A second IOC, which took about three months to put in place and required just £750,000 worth of investment, was officially opened at the end of September.

It will link the Flotta Catchment Area (FCA) installations to the beach more effectively.

Employees in the IOC are effectively an “extension” of the offshore team with near-full visibility of processes on the installations.

When unplanned shutdowns are unavoidable, onshore teams can help diagnose and resolve problems more quickly.

It means a shutdown that would previously have lasted days now takes a matter of hours to put right.

The first IOC has helped RSRUK get the Montrose installation up to the high 90% production efficiency bracket.

RSRUK spent just under £2 billion redeveloping the Montrose area in recent years.

The project involved the installation of a new bridge-linked production platform (BLP) connected to the Montrose Alpha rig.

Prior to that project, and the IOC’s implementation, Montrose’s production efficiency was between 30-40%.

Turning to decommissioning, RSRUK is testing a cost-busting well plugging and abandonment technique at its Tartan field.

The method involves the use of resin instead of cement to plug wells, which could reduce costs by 35%, because it would allow operators to use a light vessel instead of a rig.

RSRUK has also completed a well P&A campaign on the Beatrice field in the Moray Firth without issue and will use data gathered during the process to assist future programmes.

Last month marked the end of production from the Fulmar platform, which came on stream in 1982 and pumped out 624 million barrels of oil equivalent.

But the platform will not be decommissioned yet. Instead, it will begin the next phase of its life as a dedicated oil export station. It will remain manned and will continue to serve nearby fields, including Auk, Clyde, Flyndre, Gannet and Orion.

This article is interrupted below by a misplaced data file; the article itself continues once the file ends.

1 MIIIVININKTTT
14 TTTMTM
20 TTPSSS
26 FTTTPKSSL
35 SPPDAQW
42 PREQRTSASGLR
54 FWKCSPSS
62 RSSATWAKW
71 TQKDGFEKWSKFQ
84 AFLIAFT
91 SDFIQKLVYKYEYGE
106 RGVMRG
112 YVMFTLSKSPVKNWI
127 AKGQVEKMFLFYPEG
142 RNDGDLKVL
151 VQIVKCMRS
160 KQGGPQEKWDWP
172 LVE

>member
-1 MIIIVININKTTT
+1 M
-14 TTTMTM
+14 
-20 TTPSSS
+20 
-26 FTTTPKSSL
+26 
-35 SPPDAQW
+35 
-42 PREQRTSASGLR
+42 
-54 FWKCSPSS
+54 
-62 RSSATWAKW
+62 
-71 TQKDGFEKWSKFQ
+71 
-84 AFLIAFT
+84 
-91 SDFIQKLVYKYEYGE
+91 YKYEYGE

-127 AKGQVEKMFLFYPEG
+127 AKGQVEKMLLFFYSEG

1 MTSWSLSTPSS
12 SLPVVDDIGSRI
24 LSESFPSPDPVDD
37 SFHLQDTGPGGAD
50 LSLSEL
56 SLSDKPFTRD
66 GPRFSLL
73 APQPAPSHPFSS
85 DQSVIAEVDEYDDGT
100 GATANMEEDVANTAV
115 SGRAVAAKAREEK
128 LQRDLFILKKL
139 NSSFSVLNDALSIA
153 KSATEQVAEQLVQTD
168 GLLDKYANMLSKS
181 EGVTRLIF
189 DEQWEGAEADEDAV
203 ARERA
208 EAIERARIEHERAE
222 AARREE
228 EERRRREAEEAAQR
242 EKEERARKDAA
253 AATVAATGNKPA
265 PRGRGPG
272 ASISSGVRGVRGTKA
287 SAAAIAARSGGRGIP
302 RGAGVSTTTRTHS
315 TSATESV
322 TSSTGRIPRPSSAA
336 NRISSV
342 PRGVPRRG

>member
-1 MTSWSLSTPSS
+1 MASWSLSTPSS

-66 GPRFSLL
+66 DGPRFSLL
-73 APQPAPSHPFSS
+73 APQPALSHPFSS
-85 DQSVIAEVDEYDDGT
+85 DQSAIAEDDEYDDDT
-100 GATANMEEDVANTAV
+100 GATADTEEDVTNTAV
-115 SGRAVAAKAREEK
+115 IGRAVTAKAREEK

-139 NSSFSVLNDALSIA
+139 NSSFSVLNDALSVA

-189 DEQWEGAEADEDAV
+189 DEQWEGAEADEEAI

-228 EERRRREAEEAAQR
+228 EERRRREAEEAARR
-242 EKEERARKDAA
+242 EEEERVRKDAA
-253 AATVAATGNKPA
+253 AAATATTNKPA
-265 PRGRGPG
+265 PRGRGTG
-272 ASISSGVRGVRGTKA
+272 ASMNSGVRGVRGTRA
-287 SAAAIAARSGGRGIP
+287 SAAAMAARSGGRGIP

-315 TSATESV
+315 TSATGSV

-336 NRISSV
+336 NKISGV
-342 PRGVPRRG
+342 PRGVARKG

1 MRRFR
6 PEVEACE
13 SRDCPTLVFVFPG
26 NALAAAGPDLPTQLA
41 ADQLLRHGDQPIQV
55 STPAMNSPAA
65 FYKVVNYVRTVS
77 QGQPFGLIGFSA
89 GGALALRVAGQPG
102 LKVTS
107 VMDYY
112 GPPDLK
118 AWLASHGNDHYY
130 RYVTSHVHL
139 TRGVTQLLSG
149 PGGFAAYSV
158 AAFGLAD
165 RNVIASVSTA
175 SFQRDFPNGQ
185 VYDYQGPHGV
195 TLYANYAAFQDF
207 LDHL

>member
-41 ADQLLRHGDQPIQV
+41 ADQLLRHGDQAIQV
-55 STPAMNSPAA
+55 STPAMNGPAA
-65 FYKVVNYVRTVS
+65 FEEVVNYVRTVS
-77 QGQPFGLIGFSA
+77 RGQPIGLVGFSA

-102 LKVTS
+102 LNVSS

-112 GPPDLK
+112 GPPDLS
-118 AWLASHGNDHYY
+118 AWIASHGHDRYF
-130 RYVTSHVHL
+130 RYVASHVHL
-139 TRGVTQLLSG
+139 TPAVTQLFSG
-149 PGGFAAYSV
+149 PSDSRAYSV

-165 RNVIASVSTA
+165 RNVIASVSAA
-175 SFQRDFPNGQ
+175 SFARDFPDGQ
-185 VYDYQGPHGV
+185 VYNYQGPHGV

Mr Dunnett also addressed one of the UK North Sea industry’s thorniest subjects – rotas.

RSRUK is consulting staff members on its three week, equal time rota system.

Shell and Apache recently revealed plans to scrap the three weeks on, three weeks off (3:3) schedule, which has been described as “hated” by union officials.

Total workers agreed to move to 3:3 in exchange for a hefty pay rise after several weeks of disruption.

Many eyes will be on RSRUK and the conclusion of its review.

Mr Dunnett did not want to pre-empt the outcome, but said he saw “great benefits” in 3:3 rotas because of the “continuity” and “retention of knowledge” they cultivate.

But he acknowledged that people’s lives away from work also had to be taken into account, and said employees had come up with “good suggestions” relating to “intrusion into time onshore”.

On the initial decision to switch to 3:3, he said: “We value our staff members’ knowledge and want what’s right for them.

“First, we had to create a sustainable business so we could see that there was a future where people could plan their careers with us. We could not see that three years ago.”

RSRUK is now at that stage and is willing to take another look at the schedules to find the right solution for its assets and employees.

The company hoped to have the results by the end of October, followed by a management review and a decision before the end of the year.

Mr Dunnett said: “We will look at what’s the right time balance on and offshore. Whatever we decide will be for all staff members and
contractors.”